Manage Occupational Risk with Behavior-Based Safety

Behavior based safety focuses on what people do, analyzes why they do it, and then applies a research-supported intervention strategy to improve what people do ~ E. Scott Geller – Building Successful Safety Teams

Behavior-based safety (BBS) turns the traditional top-down approach to injury prevention on its head by providing employees’ the tools, procedures, and environment to take collective control of occupational risk management. To be effective, this behavioral science-based approach to health and safety must include all employees from the executive suite to the factory floor as well as outside contractors.

InjuryFree_Behavior_Based_SafetyFive step process to Behavioral-Based Safety

The BBS process can be best summed up with the acronym DOIT by E. Scott Geller:

  • Define behaviors to target
  • Observe and collect baseline data
  • Intervene to change target behavior
  • Test to measure impact of intervention

A behavior-based safety injury prevention program begins with the training of volunteer safety facilitators from the workforce. It focuses on:

  1. Proactive intervention rather than reactive. The BBS approach provides proactive measures that enables employees to set goals to reduce occupational risks and prevent unintentional injury. In contrast, the traditional approach focuses on reactive intervention after an accident occurs based on the common metric of total recordable injury rate.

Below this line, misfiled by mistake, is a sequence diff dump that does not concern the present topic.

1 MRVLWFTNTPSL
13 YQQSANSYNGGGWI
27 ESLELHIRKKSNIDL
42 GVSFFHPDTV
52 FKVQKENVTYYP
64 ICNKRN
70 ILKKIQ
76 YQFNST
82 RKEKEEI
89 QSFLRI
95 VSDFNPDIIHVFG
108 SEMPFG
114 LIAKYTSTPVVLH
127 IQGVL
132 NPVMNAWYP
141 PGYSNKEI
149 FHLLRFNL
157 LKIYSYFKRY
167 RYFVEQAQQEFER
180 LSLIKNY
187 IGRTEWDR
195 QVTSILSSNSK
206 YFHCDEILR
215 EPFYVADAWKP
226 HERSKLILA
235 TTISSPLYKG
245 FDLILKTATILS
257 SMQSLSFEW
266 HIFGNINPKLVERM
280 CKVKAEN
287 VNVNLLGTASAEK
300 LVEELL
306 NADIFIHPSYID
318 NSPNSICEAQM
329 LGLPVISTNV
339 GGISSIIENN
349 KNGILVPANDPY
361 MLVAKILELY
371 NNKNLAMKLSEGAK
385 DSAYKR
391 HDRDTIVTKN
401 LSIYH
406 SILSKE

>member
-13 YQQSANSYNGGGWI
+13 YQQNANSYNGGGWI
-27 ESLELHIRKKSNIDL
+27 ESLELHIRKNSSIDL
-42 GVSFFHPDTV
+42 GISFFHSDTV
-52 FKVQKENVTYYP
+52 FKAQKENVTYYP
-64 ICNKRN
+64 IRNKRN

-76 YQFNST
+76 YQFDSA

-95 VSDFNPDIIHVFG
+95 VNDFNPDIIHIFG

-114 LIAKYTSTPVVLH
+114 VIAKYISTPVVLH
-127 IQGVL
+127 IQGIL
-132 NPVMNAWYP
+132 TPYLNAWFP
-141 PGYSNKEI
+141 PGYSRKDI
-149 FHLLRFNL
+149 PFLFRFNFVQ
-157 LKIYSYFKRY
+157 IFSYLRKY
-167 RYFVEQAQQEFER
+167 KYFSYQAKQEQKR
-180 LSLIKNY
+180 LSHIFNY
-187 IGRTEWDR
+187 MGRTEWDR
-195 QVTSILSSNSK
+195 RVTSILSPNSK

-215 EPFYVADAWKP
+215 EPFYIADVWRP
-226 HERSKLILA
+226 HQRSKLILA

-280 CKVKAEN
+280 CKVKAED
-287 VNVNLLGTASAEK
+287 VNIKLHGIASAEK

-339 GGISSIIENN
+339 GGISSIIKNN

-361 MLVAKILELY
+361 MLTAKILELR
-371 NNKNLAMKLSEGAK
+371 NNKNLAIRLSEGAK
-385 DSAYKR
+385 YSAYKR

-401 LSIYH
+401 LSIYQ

2. Defining target behaviors to be observed. Target behaviors can be as basic as proper usage of PPE to more complex issues related to ergonomics. Initially, it may be best to start with more basic injury prevention behaviors to understand the process and then proceed to more advanced safety issues.
  3. Develop behavioral checklists to record occurrences. For example, if the targeted behavior is the proper usage of PPE then a checklist is developed to include occurrences related to safety glasses, hearing protection, gloves, hard hats, etc. This activity will provide your baseline data for future measurement of intervention effectiveness.
  4. Design interventions to change undesirable safety-related behaviors. The key here is to understand why the undesirable behavior is occurring and developing a strategy for prevention. Dale Carnegie once stated that,” Every act you have ever performed since the day you were born was performed because you wanted something.” With this quote in mind, the question to be answered is, “What does the employee hope to gain by not following safety protocol” and then designing an intervention to change the behavior.
  5. Test the impact of intervention strategies. Through observation and baseline data, behavior can be analyzed both before and after the intervention to test for effectiveness. If the number of undesirable occurrences is decreasing, then the intervention strategy is having a positive effect. If not, then new strategies need to be developed towards long-lasting behavioral change.

InjuryFree’s Employee Maintenance Center (EMC) utilizes a BBS approach to reduce occupational injury and illness. Strength and flexibility training, ergonomic-related injury prevention, nutritional advice, and proactive safety initiatives are all part of the package. As top-down safety programs have plateaued in many organizations, we strongly believe a proactive behavioral-based approach is the next step in the evolution of injury prevention.